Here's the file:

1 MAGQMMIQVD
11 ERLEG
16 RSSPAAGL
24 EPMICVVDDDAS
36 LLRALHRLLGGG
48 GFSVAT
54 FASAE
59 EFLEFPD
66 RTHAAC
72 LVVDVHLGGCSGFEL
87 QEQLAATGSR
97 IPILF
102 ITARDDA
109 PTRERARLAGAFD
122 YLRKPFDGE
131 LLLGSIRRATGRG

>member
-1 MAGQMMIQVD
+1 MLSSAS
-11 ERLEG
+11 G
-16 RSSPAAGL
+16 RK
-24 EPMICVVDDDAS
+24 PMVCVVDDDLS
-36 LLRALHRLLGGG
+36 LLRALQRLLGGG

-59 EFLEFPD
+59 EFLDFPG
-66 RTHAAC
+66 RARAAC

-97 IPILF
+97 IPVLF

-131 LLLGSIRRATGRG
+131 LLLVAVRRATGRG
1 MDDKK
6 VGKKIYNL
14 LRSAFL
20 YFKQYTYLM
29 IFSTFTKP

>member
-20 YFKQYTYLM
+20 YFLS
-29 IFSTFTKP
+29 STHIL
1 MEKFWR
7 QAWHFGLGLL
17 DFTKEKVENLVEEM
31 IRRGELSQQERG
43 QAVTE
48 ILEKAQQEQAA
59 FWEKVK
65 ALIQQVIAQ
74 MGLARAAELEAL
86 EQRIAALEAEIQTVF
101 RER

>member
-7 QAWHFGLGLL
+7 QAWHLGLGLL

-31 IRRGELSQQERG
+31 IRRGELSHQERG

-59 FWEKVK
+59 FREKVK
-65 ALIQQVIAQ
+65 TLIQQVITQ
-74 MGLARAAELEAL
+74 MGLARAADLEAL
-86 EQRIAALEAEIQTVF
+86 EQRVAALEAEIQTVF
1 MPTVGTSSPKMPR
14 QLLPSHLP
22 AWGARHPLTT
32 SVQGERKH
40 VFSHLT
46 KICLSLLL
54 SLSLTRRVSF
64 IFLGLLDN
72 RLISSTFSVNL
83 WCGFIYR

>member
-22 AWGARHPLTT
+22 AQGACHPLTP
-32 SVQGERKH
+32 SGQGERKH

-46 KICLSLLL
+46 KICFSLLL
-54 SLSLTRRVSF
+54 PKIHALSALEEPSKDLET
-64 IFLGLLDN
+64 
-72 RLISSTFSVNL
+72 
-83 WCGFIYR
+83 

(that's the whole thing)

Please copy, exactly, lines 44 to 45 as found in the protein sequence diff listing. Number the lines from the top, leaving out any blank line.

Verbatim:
-29 IFSTFTKP
+29 STHIL